Thursday, July 2, 2015

Riga: EuroPride where it’s needed!

Rainbow over Riga after Pride weekend on June 22
With the heavy influence of Russian “news” and many people who still consider Russian their main language, it’s difficult to change hearts and minds in Riga – as well as the other Baltic states. That's part of the reason EuroPride organizers decided to hold it here - the first EuroPride in a former USSR country! Thankfully, after nearly 10 years of sometimes dangerous Pride events, there were only a few protesters, a couple thrown items and (pleasantly) many smiling faces & waving hands that lined the route – even a party on a balcony! People here can be and are generous and friendly – yet you won’t immediately be welcomed and making friends, I imagine, takes time. Thankfully, there’s an incredible hipster culture here (Riga's central 'hood was named the most "hipster" in the world!) that in most instances is at least gay-neutral if not friendly.

End of the Pride route in Riga
This is a part of the world known for dreary cool weather – but the sun also shone down on this Saturday for Pride! Locked closed and lined with police for the duration of the day’s activities, Vērmanes Dārzs Park served as the staging ground for the main Pride events. I was prepared (per tradition of late) to wear my rainbow suspenders with shorts – but I realized that not only was the weather not quite warm enough to go without a shirt – that’s the stereotype organizers hoped to avoid. So I wore my Stoli tank top (Stoli is bottled Latvia, not Russia like DanSavage had you believe!) with an open white button-down.

Police in full riot gear protect the parade route!
The route was lined with police – at key points in full riot gear (though not as many as I witnessed for Warsaw Pride in 2013) – and shoulder high barricades (not tape) prevented onlookers from really participating. Yet it was also lined with people sometimes watching sternly, but more often smiling or waving; sometimes accepting rainbow flags I helped hand out and even cheering. Let’s face it, here was not the place where I would get to make-out on the route with my “pride boyfriend” those would only be accessed later at the bar (or via Planet Romeo, Grindr or Hornet). Several times I had to check myself, because new friends even balked at public hugs!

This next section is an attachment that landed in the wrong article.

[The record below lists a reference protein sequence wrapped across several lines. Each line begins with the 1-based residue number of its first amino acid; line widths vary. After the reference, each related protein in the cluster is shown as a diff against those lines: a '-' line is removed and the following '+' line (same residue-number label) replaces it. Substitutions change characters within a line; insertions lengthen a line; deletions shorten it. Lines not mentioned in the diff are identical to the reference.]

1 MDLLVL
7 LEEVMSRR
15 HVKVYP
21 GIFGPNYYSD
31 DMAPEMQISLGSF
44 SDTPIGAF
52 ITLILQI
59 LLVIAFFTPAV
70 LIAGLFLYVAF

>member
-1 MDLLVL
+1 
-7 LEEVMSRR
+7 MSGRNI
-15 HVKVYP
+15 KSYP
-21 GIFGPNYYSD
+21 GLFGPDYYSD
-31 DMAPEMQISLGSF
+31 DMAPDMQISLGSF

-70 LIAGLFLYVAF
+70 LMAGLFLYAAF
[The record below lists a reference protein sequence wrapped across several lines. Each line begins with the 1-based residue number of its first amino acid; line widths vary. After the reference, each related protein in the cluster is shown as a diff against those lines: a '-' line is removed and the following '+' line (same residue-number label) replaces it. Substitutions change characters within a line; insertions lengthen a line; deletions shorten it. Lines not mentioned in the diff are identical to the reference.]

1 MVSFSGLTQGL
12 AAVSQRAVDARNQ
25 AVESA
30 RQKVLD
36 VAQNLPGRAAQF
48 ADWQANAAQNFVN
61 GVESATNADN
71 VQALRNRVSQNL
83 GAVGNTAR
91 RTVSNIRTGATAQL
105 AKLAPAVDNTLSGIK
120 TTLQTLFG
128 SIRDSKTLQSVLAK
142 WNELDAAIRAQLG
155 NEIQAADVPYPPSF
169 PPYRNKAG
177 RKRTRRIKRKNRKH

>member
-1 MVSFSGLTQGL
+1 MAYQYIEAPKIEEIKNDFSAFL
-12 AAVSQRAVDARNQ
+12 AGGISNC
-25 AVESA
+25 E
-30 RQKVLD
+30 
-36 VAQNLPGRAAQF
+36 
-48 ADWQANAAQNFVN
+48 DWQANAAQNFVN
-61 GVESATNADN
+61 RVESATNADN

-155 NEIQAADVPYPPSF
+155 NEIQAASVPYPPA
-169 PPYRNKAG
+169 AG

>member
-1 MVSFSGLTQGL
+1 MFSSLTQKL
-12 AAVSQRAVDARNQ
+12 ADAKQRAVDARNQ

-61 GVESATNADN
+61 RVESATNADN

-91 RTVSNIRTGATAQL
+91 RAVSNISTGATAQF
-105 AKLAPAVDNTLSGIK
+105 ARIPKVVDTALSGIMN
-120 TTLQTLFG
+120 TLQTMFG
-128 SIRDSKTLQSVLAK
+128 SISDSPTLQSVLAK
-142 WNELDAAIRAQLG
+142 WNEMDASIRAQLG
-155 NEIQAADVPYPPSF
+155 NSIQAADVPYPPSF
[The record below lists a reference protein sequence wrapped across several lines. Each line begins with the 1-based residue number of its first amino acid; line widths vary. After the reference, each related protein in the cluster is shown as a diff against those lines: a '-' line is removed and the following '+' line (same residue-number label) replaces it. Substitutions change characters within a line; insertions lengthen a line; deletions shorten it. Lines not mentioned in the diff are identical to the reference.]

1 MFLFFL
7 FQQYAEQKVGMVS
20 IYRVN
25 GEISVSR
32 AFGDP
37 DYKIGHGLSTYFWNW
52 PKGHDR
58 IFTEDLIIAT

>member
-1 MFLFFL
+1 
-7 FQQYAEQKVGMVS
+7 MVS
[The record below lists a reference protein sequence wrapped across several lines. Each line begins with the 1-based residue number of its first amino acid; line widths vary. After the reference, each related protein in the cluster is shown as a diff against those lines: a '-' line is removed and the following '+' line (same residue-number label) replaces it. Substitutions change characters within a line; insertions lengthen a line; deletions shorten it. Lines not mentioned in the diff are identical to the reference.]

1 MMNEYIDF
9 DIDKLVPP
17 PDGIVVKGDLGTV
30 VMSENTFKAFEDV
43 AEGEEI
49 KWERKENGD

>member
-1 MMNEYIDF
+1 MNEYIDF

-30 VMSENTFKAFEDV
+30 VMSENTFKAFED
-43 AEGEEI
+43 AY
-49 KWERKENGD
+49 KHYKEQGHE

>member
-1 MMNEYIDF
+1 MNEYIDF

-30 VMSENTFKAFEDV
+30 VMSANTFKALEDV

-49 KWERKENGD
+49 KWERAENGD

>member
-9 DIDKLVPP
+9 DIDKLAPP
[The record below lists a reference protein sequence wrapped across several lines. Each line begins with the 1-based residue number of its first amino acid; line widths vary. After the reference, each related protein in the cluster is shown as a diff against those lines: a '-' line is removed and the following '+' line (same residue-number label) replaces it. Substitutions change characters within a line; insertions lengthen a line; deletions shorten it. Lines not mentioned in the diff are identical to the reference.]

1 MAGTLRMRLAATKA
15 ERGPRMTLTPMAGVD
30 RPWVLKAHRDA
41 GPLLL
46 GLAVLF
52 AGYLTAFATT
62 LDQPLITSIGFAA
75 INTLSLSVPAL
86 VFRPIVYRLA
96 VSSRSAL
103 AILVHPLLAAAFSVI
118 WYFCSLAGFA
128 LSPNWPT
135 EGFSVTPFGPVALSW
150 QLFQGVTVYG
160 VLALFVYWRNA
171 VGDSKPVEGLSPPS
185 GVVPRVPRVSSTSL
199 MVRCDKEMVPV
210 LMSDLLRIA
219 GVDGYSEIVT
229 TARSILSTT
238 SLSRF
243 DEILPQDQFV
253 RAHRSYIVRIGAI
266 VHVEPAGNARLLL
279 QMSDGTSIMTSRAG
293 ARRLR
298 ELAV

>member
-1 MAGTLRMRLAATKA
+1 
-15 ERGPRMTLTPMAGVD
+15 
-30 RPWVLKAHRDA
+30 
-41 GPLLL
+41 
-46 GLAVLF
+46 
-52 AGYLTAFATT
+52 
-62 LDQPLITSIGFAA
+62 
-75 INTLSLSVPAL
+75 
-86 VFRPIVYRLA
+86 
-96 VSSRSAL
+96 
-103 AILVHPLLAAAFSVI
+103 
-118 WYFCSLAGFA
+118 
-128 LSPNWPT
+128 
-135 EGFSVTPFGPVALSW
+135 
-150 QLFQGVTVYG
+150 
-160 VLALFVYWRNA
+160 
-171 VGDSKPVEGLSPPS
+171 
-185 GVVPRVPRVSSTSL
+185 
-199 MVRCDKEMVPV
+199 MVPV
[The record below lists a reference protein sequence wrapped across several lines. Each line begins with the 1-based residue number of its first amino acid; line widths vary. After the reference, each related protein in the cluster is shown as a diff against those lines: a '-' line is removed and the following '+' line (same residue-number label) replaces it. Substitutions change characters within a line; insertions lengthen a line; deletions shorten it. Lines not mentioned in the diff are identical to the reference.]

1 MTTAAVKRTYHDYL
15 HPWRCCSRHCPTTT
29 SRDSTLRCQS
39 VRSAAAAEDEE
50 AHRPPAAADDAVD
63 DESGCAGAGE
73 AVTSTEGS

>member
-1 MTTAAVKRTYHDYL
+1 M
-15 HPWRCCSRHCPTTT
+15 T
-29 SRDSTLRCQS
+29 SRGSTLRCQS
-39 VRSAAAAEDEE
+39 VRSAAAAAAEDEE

Posing with Country star Steve
Grand & US Embassy Berlin 
Spokesperson, Tim Standaert
The route took us around the main city center in a circle – and a return to the Park for speakers - (including the US LGBT Envoy & Chargé at the US Embassy), songs and cute US (gay) country singer SteveGrand! The week before Saturday’s celebration included dozens of workshops and events at a (truly) hipster local venue known as the Culture House – or as we called it the “Pride House.” All week long, documentaries were shown, speakers explored LGBT issues and people had a constant meeting place to connect. I saw an incredible expose about Baltic Pride as well as a beautiful story of the first gay-married couple in Switzerland. Organizers also held an international conference on Friday – bringing European parliament leaders and major media experts to explain the current (difficult) picture for LGBT people in the Baltics & Eastern Europe. Yes there were a lot of tourists - including many Dutch & Swedish guys here - and even Americans, but I also made an effort to get a taste of local culture.
Golden Bar - Riga

Golden bar and club served as Mozaika’s main Pride Sponsor – with some entertainment and great music all weekend long (even a late-night Sunday close for EuroPride participants!) Competitor XXL (which gets points from me for actually having rainbow visible to passersby) rudely interrupted one of the early Pride press conferences presumably because they were not a sponsor. Sadly, everyone I talked to pretty much bad-mouthed this sleazy bar – and I can see why. Perhaps the bar with sauna upstarirs is not the aspect the broader LGBT community does not want to be associated with – but at least they are willing to put forth a public presence.

New friends in Lithuania!
Besides the dozen or so Latvians involved and volunteering with Mozaika – the local LGBT organization – I met no other locals who actually participated in the events (besides of course the parties) - though even Russians traveled to participate. It’s still difficult for all to be fully and openly gay here. While some may have opposed Pride – questioning the need to "advertise" – most realized its importance even if they decided that they would not march down the street. And that’s the true purpose of Pride – to show some visibility – and to show those that fear that they have a reason not to – that they can be visible.

Pancakes & Rhubarb
Not only did I get to party and participate in helping to show some of that visibility, but I had the opportunity to experience Latvia - and nearby Lithuania as well. The food is hearty - and potato heavy - but I especially enjoyed Rhubarb drinks & potato pancakes - and of course the variety of sausage! Vilnius is also particularly beautiful - and one daring new friend was even willing (perhaps making his own stand) to hold my hand through the city center on a weekday evening. We had some surprised or confused stares but nothing untoward. The weather may be cooler than I would like - but the people here are warm and their desire for change burns bright.

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